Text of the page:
And this is a pomegranate grove and, you know, it's interesting with symbols. My book has
pomegranates on the cover and two other Israeli cookbooks, very, sort of, you know, cookbook
coffee table books, published in English, also have pomegranates on the cover. And frankly,
and Sharon will correct me, we do not use that many pomegranates in cooking. I mean,
it's, we sometimes sprinkle them on top of, on top of tabouli salads.
I mean, people buy them because they are so beautiful and you, they look nice in a bowl
on the table, but during recent years when the nutritionist discovered that they have
all these amazing antioxidant qualities, somebody became crazy, all of us became crazy for pomegranates
and we started to grow them commercially in Israel because ten years ago you would mainly
find pomegranate trees in the backyard, like one or two trees. Now, we have this amazingly
beautiful pomegranates groves I think that my, for me it looks like the, you know, the
fruit of the Garden of Eden.
Something that was the Adam and Eve are tempted to eat and we are rediscovering, actually,
things that we can do with pomegranates since we so, have so many and for example, we can
make this. This is one of my favorite chef, his name is Erez Komarovsky, one of the most
interesting and creative Israeli chefs. Here, he makes a beet and pomegranate salad. A wonderful
combination, same color, different texture, different flavors, if you have pomegranates
in season, try it. It takes two minutes; I think it's one of the best salads in the book.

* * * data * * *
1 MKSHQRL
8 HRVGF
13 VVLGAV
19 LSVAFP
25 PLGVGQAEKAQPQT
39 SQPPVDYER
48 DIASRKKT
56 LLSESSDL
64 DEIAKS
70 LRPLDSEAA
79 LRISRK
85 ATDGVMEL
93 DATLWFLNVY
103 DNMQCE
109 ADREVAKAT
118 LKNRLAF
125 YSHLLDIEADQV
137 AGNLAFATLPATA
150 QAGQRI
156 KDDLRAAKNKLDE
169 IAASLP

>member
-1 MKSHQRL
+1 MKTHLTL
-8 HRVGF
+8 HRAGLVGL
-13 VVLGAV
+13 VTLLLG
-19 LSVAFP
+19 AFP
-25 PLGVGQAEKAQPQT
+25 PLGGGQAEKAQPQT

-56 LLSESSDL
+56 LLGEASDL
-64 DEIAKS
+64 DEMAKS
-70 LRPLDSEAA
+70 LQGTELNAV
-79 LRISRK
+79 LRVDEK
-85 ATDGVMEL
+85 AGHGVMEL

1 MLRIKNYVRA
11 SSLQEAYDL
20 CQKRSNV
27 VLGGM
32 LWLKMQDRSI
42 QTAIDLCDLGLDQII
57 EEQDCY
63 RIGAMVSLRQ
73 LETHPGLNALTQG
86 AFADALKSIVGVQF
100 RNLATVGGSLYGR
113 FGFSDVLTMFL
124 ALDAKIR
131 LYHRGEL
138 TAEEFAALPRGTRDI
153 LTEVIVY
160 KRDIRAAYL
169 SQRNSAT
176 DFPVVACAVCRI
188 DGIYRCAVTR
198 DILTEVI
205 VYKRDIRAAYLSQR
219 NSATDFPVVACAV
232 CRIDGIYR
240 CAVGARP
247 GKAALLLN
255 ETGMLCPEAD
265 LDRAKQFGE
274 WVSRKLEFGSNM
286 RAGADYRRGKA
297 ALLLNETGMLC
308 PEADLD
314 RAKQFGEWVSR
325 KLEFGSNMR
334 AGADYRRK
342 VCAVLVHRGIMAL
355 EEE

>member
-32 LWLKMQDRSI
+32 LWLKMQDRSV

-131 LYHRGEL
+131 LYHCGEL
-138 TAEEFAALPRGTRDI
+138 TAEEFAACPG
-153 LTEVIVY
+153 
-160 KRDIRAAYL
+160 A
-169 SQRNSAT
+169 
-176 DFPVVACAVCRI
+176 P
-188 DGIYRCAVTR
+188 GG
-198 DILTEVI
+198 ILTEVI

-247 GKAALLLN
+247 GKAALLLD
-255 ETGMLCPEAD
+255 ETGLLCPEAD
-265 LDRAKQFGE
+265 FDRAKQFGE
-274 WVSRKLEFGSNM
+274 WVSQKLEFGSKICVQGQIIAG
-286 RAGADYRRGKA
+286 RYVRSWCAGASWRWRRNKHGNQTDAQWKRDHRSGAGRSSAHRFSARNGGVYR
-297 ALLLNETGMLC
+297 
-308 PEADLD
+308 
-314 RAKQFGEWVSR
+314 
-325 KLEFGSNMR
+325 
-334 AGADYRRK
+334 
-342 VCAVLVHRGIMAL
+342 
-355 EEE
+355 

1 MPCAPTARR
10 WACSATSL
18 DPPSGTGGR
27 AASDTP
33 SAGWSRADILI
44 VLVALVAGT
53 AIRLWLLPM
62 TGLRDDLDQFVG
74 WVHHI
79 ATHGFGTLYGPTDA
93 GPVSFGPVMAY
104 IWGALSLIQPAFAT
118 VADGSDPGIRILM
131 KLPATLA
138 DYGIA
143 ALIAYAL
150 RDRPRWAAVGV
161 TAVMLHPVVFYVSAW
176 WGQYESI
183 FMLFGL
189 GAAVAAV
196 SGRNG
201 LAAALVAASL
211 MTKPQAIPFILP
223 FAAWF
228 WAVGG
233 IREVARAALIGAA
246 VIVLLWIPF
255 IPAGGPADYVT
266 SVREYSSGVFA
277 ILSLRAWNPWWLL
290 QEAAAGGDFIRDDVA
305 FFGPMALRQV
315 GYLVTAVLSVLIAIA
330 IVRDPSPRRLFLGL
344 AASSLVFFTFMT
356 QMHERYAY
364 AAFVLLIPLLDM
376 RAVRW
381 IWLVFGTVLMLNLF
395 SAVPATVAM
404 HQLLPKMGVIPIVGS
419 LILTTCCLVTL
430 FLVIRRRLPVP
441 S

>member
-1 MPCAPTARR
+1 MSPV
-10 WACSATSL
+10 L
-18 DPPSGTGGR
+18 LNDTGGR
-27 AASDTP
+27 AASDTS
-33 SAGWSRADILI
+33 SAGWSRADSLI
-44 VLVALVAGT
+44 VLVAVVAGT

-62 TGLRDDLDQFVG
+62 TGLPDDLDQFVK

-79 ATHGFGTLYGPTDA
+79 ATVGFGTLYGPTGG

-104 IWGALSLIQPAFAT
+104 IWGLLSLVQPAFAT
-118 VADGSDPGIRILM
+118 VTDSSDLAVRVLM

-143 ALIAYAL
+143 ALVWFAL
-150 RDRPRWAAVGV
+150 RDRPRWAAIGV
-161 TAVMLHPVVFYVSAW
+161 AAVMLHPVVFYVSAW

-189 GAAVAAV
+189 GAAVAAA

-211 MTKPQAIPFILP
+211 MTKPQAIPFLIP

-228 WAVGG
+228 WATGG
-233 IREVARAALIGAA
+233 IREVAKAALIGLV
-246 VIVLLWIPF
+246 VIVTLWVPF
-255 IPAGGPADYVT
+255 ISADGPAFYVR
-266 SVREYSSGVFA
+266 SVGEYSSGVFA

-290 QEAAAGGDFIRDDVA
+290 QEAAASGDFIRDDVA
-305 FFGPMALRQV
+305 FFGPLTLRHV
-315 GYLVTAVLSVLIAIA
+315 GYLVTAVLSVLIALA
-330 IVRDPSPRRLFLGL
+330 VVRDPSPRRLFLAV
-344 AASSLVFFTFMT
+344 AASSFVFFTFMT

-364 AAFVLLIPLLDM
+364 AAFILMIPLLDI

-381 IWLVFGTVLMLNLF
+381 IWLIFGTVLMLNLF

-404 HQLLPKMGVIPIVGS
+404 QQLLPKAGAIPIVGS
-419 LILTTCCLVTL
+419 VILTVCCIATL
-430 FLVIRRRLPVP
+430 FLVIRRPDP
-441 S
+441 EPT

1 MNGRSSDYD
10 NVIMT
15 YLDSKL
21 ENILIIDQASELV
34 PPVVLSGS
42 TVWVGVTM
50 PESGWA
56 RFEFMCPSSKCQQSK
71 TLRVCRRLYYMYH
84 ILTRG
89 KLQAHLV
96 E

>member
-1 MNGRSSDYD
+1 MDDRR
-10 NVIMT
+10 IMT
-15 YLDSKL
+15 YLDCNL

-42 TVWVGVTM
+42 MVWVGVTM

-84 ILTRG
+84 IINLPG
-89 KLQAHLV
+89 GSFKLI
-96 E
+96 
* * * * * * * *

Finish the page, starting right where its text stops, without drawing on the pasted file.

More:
And, here, and at this, where I want to finish, I go back to Jewish ethnic cooking, which
for me, is one of the most exciting aspects of our food culture. As I told you, Jews have
lived all over the world for centuries, for thousands of years. Wherever they lived they
created their own cuisines and we have all of them now in Israel. It won't last long,
by the way. It will be gone in a matter of generation, too, because this is time consuming,
labor intensive style of cooking and these cuisines actually represent cultures that
do not exist anymore.
Think of it. There are no more Jews left neither in Iraq nor Iran, Syria, Persia, so these
are endangered species, but they still do exist and those of you are interested in ethnic
cooking and have access to these wonderful cooks, should learn how to make a few recipes
and try to preserve them for future generations. What we have here, by the way, is the lady,
I forgot her name, I'm afraid, I know, her name is Rachel, actually. And she's from lovely
Persian restaurant, in Kfar_Saba, a little town near Tel Aviv, called Gohar, and the
dish she's holding proudly in her hands are lamb patties in fesenjan sauce. This is Persian
sauce made from walnuts and pomegranates molasses and served with fresh pomegranates and cilantro.
Amazing dish, now existing in Israel, going back all the way to thousand years ago when
it was first created in, by Persian Jews and for me this sort of closes the circle, the
cycle of what we call Israeli cuisine, which is cuisine in progress. We don't even know
where it's going, but one thing I can tell you, those of you who haven't been to Israel,
or who have been, we're having some great, terrific, fresh health food and it's only
will get better with time, I think. Now, if we have time for little tahini demo and you
have energy, I'll be happy to oblige, if not, I'm ready for questions so we can do both
things simultaneously. And thank you very much.